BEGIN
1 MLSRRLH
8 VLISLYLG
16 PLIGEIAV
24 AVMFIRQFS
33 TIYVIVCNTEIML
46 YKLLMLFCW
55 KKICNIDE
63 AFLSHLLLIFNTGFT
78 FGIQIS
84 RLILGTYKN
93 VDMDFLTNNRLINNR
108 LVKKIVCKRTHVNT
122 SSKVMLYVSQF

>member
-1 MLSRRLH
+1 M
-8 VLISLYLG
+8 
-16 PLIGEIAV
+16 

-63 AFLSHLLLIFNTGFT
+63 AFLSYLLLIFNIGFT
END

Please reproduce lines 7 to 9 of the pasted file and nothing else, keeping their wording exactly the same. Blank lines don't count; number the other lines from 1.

55 KKICNIDE
63 AFLSHLLLIFNTGFT
78 FGIQIS